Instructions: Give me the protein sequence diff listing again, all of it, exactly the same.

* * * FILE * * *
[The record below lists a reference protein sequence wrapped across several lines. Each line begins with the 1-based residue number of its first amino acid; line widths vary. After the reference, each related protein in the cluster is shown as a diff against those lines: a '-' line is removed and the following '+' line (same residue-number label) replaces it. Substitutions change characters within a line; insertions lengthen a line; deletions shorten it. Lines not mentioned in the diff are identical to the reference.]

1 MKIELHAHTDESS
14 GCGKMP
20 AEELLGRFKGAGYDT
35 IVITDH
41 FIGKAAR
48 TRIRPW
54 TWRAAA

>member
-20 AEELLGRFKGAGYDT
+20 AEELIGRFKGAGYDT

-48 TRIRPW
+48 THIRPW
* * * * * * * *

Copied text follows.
[The record below lists a reference protein sequence wrapped across several lines. Each line begins with the 1-based residue number of its first amino acid; line widths vary. After the reference, each related protein in the cluster is shown as a diff against those lines: a '-' line is removed and the following '+' line (same residue-number label) replaces it. Substitutions change characters within a line; insertions lengthen a line; deletions shorten it. Lines not mentioned in the diff are identical to the reference.]

1 MKIELHAHTDESS
14 GCGKMP
20 AEELLGRFKGAGYDT
35 IVITDH
41 FIGKAAR
48 TRIRPW
54 TWRAAA

>member
-20 AEELLGRFKGAGYDT
+20 AEELIGRFKGAGYDT

-48 TRIRPW
+48 THIRPW